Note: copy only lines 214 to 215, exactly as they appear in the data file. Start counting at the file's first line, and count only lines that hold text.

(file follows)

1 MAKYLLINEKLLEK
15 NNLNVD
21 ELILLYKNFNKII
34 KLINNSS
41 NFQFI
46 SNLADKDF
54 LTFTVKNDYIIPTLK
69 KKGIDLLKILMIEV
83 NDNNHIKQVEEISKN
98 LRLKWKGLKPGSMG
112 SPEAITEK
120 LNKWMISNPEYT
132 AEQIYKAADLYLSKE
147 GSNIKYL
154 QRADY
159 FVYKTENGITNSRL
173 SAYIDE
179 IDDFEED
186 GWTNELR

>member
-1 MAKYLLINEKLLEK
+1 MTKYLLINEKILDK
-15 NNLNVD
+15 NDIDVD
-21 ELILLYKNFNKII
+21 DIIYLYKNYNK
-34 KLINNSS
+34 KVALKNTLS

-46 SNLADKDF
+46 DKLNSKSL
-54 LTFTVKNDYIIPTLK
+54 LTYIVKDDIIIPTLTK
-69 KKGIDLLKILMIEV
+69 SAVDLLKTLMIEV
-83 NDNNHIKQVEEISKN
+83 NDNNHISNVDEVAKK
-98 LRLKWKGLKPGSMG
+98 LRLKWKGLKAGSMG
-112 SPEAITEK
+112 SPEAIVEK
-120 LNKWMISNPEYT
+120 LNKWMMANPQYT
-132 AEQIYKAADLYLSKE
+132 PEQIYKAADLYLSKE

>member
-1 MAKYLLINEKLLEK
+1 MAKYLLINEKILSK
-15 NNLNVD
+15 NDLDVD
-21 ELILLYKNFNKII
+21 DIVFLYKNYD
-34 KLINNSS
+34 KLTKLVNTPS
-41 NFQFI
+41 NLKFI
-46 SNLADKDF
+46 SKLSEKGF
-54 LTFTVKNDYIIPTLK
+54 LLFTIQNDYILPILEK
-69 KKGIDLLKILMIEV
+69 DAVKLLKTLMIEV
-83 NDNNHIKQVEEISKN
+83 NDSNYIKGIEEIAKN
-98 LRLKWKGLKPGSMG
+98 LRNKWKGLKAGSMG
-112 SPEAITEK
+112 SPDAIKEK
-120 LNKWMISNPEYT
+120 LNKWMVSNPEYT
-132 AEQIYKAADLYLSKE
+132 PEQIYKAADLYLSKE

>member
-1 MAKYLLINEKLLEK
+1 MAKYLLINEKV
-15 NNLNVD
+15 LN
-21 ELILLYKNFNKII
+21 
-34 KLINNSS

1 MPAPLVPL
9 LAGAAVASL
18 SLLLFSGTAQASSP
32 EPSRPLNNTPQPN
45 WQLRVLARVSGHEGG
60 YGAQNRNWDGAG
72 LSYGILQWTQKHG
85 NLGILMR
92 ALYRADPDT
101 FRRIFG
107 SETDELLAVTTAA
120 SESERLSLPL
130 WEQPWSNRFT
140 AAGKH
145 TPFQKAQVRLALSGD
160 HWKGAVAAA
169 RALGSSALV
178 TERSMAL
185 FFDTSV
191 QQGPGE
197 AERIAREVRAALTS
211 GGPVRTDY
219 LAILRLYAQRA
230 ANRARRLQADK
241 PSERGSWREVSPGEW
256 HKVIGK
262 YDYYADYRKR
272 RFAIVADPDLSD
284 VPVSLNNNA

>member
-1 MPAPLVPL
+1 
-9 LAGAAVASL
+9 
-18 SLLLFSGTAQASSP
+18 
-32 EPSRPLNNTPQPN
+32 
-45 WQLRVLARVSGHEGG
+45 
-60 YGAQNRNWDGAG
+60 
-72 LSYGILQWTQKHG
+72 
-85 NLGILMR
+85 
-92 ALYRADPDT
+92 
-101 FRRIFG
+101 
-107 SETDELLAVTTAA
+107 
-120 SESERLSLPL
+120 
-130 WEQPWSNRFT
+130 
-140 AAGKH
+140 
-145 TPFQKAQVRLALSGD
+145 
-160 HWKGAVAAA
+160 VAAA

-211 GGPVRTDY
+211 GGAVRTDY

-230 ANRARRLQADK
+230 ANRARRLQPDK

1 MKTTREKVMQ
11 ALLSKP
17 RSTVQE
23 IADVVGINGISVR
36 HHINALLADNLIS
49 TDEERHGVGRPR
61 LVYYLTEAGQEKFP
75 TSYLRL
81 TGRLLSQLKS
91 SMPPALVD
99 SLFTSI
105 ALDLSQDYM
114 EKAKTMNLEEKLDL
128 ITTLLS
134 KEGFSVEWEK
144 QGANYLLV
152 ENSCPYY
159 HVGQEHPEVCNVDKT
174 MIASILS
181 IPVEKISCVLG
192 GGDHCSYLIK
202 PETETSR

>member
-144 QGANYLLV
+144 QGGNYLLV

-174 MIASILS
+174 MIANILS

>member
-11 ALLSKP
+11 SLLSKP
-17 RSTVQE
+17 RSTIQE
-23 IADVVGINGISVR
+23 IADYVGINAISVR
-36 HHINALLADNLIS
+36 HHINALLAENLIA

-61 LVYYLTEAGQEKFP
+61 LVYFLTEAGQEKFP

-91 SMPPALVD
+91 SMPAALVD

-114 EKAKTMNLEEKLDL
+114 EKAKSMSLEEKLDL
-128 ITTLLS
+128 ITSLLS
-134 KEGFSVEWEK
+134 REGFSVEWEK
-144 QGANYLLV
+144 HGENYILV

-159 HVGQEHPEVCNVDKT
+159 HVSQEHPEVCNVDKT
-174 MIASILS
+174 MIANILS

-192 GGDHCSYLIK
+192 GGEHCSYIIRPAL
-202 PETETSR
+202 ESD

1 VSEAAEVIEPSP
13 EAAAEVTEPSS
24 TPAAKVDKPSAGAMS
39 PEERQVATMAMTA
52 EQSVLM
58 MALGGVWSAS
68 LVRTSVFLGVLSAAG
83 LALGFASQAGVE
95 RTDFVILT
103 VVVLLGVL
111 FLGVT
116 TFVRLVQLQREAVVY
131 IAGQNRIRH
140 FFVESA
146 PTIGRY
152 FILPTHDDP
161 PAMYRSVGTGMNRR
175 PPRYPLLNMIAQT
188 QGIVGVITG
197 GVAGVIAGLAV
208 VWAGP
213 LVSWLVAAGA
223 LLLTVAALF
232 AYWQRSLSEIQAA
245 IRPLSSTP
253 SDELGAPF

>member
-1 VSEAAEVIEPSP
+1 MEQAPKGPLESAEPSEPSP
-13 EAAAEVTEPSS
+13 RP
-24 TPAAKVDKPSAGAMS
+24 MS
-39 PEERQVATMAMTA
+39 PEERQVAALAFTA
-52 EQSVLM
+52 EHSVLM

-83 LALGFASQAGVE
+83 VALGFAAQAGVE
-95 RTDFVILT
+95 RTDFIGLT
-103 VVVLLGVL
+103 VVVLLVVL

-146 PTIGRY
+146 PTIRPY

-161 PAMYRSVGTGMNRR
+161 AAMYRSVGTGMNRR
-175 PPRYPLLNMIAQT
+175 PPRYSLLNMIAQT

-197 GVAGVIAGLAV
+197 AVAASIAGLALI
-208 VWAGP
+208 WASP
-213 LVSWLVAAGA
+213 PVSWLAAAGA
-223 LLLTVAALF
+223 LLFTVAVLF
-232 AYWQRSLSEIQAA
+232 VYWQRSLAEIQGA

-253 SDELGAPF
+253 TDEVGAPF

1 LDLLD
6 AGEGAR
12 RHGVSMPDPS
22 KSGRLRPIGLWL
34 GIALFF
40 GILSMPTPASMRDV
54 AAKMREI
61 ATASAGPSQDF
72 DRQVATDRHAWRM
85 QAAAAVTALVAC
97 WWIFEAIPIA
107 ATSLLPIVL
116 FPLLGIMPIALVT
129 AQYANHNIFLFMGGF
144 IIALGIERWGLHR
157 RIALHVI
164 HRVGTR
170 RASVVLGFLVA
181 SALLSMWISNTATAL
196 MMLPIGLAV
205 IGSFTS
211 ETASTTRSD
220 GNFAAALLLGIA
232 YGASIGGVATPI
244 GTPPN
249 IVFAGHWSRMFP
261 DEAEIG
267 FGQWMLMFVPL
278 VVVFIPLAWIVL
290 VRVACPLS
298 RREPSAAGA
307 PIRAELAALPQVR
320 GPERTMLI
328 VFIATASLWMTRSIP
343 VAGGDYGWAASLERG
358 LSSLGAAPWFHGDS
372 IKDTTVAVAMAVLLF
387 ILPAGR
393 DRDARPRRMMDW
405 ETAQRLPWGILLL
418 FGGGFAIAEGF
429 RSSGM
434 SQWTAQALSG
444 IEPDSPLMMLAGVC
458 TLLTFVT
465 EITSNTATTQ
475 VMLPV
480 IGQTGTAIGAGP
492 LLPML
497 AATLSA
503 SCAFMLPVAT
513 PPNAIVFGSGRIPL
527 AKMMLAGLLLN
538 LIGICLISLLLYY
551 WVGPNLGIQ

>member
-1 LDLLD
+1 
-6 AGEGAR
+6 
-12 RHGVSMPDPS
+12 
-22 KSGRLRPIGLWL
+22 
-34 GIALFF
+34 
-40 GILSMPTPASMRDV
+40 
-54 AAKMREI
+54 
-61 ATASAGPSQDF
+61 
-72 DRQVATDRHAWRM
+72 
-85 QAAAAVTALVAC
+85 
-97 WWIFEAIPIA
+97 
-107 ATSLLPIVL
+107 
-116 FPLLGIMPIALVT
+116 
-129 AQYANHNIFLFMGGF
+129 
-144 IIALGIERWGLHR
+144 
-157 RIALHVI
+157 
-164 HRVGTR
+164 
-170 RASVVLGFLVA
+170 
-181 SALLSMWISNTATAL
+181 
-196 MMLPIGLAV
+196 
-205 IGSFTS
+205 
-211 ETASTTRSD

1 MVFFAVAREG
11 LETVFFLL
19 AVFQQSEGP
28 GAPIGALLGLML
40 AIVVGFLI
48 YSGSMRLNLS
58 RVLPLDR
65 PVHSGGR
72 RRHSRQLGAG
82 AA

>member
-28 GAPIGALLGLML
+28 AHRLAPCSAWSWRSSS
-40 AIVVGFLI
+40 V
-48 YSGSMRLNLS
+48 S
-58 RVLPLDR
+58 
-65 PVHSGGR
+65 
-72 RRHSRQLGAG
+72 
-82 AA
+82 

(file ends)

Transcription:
131 IAGQNRIRH
140 FFVESA